A dog's heart is divided into four chambers. The two upper chambers are the atria (singular: atrium), and lower chambers are the ventricles. In atrial wall tear, the wall of the atrium is ruptured. This typically occurs secondary to blunt trauma, but may be due to some other cause. As with other wounds, the protective mechanisms of the body take over and heal the tear, with resulting scar formation, but if the tear is significant, heavy bleeding can lead to sudden death. A major tear, at the least, can cause serious illness. Trauma of this type may occur in dogs of any breed, age, size, or gender.
Your veterinarian will perform a thorough physical examination on your dog, into account the background history of symptoms and possible incidents that might have led to this condition. Complete blood tests, with a biochemical profile, complete blood count and a urinalysis will be performed. However, these tests may not reveal much information for the diagnosis of this disease. For confirmation of an injury to the atrial wall, your veterinarian will use specific diagnostic procedures and tests. X-rays, ECGs, echocardiography, color Doppler studies, and other such techniques will reveal structural and functional abnormalities pertaining to the heart. Any defect in the atrial wall, or scar formation indicating a past injury may be visible using some of these techniques.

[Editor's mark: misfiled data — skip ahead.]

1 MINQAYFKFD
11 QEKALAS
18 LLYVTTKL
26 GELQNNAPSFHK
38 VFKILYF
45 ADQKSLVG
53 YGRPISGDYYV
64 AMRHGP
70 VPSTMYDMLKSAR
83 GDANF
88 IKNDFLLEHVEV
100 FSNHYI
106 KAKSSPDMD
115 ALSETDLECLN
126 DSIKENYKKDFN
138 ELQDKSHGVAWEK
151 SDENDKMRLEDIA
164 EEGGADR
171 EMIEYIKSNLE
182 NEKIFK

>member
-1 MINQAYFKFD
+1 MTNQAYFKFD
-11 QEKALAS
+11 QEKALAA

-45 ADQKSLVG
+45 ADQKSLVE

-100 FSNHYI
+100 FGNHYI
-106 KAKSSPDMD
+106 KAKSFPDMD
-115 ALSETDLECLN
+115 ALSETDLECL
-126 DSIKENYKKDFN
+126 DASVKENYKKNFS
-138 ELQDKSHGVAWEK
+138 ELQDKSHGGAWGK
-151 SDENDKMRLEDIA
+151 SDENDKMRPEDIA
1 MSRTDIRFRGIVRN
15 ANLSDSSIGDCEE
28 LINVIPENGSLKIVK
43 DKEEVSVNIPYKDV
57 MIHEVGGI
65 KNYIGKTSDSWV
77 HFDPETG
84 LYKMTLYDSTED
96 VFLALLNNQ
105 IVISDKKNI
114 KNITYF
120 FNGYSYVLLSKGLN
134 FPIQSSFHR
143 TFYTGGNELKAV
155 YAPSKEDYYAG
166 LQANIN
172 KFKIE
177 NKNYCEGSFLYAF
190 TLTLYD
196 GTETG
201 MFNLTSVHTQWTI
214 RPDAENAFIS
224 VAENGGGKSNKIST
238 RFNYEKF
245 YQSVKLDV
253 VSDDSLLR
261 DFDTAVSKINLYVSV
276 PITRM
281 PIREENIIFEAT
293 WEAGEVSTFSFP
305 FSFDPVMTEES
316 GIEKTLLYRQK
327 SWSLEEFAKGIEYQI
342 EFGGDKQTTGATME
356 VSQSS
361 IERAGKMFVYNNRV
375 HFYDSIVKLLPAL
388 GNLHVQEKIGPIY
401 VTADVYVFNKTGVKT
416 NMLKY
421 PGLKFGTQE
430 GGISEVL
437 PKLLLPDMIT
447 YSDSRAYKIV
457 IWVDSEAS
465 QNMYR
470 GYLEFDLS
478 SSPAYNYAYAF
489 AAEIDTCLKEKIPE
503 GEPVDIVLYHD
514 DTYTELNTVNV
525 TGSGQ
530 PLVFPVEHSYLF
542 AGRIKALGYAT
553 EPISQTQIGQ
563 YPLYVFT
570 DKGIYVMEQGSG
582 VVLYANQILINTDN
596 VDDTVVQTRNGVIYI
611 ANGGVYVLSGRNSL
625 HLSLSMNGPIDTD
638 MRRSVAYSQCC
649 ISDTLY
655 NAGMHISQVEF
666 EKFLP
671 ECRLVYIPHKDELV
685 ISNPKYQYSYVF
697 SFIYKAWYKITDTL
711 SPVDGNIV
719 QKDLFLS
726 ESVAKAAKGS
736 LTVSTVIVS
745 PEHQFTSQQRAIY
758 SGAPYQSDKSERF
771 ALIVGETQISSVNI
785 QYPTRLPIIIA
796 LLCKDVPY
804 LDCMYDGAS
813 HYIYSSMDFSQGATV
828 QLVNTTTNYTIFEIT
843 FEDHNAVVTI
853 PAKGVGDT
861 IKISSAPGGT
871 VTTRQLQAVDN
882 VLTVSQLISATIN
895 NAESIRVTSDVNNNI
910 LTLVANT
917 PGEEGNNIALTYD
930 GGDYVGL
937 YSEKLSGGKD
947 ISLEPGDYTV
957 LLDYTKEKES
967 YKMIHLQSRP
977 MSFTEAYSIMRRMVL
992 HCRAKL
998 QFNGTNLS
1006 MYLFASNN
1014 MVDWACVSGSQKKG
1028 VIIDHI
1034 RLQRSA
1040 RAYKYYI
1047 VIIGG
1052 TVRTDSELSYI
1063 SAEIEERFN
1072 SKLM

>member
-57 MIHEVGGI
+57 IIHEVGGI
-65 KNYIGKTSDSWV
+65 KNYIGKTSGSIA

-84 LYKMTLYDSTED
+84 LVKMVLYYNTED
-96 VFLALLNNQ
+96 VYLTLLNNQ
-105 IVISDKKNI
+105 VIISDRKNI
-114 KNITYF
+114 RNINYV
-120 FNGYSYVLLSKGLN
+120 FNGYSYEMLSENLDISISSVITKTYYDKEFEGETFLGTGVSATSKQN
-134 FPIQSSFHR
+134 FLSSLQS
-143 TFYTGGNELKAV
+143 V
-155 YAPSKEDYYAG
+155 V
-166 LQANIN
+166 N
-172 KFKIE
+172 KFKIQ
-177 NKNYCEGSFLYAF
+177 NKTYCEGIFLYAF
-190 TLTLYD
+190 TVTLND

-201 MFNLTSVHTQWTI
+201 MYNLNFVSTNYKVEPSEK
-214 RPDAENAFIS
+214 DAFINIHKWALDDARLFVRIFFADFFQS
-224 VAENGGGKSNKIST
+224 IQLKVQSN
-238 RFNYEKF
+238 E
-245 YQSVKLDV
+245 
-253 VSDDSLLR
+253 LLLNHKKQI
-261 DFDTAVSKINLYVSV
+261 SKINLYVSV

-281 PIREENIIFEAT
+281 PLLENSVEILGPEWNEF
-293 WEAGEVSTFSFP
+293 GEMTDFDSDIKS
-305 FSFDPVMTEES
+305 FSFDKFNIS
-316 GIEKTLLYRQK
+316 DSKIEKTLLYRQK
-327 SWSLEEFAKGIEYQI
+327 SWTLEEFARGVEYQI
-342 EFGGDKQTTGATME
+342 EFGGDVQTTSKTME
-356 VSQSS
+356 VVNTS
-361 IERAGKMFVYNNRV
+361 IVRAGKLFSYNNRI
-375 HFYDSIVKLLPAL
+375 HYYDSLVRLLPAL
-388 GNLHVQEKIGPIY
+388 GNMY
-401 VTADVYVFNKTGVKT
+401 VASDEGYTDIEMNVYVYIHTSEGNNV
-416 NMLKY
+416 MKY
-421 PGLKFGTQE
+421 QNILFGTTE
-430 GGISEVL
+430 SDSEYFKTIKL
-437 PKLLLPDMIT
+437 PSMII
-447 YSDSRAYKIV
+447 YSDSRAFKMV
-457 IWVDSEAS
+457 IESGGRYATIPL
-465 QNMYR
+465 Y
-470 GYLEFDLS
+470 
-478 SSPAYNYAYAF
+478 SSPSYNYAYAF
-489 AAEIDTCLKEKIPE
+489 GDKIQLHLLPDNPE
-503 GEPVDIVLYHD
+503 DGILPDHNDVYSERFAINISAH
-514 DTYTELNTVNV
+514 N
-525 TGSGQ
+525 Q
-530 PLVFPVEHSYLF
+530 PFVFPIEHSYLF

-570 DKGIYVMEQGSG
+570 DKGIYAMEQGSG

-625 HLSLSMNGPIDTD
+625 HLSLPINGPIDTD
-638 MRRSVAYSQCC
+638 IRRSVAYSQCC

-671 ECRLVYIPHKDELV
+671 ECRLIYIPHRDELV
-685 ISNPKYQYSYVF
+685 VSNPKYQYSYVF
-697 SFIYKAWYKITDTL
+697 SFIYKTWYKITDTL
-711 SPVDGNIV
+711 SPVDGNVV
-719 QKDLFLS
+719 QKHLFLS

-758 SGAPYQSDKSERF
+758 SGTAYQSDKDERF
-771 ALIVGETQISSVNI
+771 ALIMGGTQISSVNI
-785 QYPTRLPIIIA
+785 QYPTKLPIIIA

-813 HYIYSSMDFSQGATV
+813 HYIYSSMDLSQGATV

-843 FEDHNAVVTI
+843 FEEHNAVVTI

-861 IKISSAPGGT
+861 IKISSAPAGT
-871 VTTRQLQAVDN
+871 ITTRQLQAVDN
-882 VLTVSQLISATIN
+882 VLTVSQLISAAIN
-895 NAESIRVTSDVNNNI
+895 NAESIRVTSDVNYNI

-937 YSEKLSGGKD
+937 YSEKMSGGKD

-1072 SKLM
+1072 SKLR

An in-depth examination of the properties of urine; used to determine the presence or absence of illness
Pertaining to the chest
A procedure that is used to evaluate the health and structures of the heart
The superior chamber in an animal's heart.